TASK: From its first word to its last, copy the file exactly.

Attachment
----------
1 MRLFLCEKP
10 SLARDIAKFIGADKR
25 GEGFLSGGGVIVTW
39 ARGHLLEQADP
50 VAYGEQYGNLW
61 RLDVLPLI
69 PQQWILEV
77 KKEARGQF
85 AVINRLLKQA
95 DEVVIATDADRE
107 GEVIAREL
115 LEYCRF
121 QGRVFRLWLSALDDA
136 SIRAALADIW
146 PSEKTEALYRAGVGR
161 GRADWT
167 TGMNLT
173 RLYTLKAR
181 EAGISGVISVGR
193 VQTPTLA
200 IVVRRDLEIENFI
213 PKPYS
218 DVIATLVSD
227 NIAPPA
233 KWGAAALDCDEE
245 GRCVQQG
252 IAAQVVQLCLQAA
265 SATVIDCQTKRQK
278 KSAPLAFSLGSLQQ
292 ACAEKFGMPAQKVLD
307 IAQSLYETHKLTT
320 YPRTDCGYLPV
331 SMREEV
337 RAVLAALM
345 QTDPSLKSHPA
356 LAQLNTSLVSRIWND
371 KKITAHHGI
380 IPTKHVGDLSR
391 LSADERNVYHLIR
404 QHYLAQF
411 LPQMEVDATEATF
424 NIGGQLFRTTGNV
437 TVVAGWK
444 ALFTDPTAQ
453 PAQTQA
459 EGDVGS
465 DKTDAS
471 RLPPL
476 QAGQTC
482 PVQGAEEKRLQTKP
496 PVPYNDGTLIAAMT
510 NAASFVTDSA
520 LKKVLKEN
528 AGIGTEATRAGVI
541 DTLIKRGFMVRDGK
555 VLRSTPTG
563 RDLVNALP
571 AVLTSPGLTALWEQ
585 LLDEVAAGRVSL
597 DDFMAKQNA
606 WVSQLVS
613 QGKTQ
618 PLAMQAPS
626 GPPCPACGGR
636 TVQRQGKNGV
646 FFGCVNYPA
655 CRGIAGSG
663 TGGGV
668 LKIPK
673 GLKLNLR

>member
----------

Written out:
1 MRLFLCEKP
10 SLARDIAKFIGADKR
25 GEGFLSGGGVIVTW
39 ARGHLLEQADP
50 VAYGEQYGNLW
61 RLDVLPLI
69 PQQWILEV
77 KKEARGQF
85 AVINRLLKQA
95 DEVVIATDADRE
107 GEVIAREL
115 LEYCRF
121 QGRVFRLWLSALDDA
136 SIRAALADIW
146 PSEKTEALYRAGVGR
161 GRADWT
167 TGMNLT
173 RLYTLKAR
181 EAGISGVISVGR
193 VQTPTLA
200 IVVRRDLEIENFI
213 PKPYS
218 DVIATLVSD
227 NIAPPA
233 KWGAAALDCDEE
245 GRCVQQG
252 IAAQVVQLCLQAA
265 SATVIDCQTKRQK
278 KSAPLAFSLGSLQQ
292 ACAEKFGMPAQKVLD
307 IAQSLYETHKLTT
320 YPRTDCGYLPV
331 SMREEV
337 RAVLAALM
345 QTDPSLKSHPA
356 LAQLNTSLVSRIWND
371 KKITAHHGI
380 IPTKHVGDLSR
391 LSADERNVYHLIR
404 QHYLAQF
411 LPQMEVDATEATF
424 NIGGQLFRTTGNV
437 TVVAGWK
444 ALFTDPTAQ
453 PAQTQA
459 EGDVGS
465 DKTDAS
471 RLPPL
476 QAGQTC
482 PVQGAEEKRLQTKP
496 PVPYNDGTLIAAMT
510 NAASFVTDSA
520 LKKVLKEN
528 AGIGTEATRAGVI
541 DTLIKRGFMVRDGK
555 VLRSTPTG
563 RDLVNALP
571 AVLTSPGLTALWEQ
585 LLDEVAAGRVSL
597 DDFMAKQNA
606 WVSQLVS
613 QGKTQ
618 PLAMQAPS
626 GPPCPACGGR
636 TVQRQGKNGV
646 FFGCVNYPA
655 CRGIAGSG
663 TGGGV
668 LKIPK
673 GLKLNLR

>member